The city council approved four redevelopment plans on Tuesday night in hopes of spurring economic development in some of its most challenged areas.
Council members approved redevelopment plans for the 4th and 5th Wards.
The 4th Ward plan creates a “Makerhood,” a planning concept that seeks to foster small businesses by allowing urban entrepreneurs to mix living and workspace, on Broadway. It also designates several blocks on Rosa Parks Boulevard from Fair Street to Governor Street for small commercial establishments.
The 5th Ward plan creates a transit district in anticipation of a plan to restore passenger rail on a freight line through Passaic, Bergen, and Hudson Counties. Both mayor Jose “Joey” Torres and councilman Luis Velez see the redevelopment plan as the first step to renovating and rebuilding the Paterson Armory.
Both plans were criticized for allowing building on 25 by 100 lots by councilman Kenneth Morris. He said this will leave newly built houses with little or no space for backyards or front yards.
The plans encourage density, said Morris.
“I must say, I have no faith in it,” said Roger Grier, activist and resident of the 4th Ward, about the 4th Ward redevelopment plan.
“These plans have no consideration for the general community,” said Michael Jackson, 1st Ward councilman. He said residents have been complaining about loud noise and nuisance problems created by businesses in residential areas. Yet both plans push for commercial development in residential areas, he said.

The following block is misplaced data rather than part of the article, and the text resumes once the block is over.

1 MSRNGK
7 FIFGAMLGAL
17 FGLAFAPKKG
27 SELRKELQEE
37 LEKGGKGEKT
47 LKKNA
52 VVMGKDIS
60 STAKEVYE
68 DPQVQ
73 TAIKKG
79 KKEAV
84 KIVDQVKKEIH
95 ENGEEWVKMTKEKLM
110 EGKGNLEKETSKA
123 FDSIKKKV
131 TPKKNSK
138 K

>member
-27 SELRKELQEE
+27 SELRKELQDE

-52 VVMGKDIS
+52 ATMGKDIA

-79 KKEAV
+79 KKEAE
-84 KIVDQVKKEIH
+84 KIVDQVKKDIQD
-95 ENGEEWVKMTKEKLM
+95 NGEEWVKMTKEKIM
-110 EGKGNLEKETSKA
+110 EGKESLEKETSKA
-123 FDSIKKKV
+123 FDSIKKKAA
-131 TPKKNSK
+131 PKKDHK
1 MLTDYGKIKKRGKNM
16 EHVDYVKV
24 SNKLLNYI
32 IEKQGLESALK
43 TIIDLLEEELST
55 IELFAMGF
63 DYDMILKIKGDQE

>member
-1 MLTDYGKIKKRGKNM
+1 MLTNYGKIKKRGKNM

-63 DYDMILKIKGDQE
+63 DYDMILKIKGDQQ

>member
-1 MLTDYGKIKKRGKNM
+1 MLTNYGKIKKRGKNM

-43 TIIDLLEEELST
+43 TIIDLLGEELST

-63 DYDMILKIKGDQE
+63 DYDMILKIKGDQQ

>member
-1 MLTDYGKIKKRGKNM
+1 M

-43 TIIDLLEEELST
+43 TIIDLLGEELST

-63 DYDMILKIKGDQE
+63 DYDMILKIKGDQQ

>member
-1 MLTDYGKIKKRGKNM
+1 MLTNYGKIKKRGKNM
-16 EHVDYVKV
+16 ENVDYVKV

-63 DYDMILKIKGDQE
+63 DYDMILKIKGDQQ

Jackson was the sole vote against both the 4th and 5th Ward redevelopment plans.
“There is no cohesion between the plans,” said Jackson. He said the plans appear to be taking retail away from the struggling downtown Paterson area. There are also two redevelopment plans for the downtown.
Jackson voted in favor of the redevelopment plans for the Center City Mall to create a 10,000-seat arena and the Ward Street train station area. The Center City expansion which is estimated to cost $100 million will include a soccer arena on a parking lot owned by the Paterson Parking Authority. The expansion will also allow for art galleries, microbreweries, medical spas, offices, retail shops, hotel, medical marijuana treatment center, and hydroponic farming.
The expansion of the struggling mall, which suffers from vacancies, comes at a time when cities all over the country are demolishing their ill-conceived malls in downtown areas. City planners have begun to realize malls are a poor fit for downtowns. Cities that have demolished malls to open up space for other businesses include Green Bay, Wis., Columbus, Ohio; Rochester, NY; Palm Springs, Calif., Muskegon, Mich.
Paterson’s mall is new, argue city officials, while cities demolishing them had old buildings.
“Sometimes when things aren’t running right you actually have to make a lot of investment to draw people in,” said Jackson. “I take my hat off to them for not sitting there and letting this project die.”
The mall is owned by New York developer Efstathios Valiotis. His daughter Ekaterina Valiotis handles day to day operation at the location. She was in the audience when the plan was approved on Tuesday night.
Jackson envisions an arena that will attract throngs of soccer fans from all over the country and the world to downtown Paterson. This will presumably lead to a boom for businesses within the mall and shops on Main Street.
The Paterson Parking Authority’s project on Ward Street by the train station will presumably provide a further boost to the downtown area. The parking agency plans to demolish its current parking deck on the corner of Memorial and Ward Street to build a mixed-use building at the site.
Both the Ward Street and the Center City expansion redevelopment plans were approved without opposition.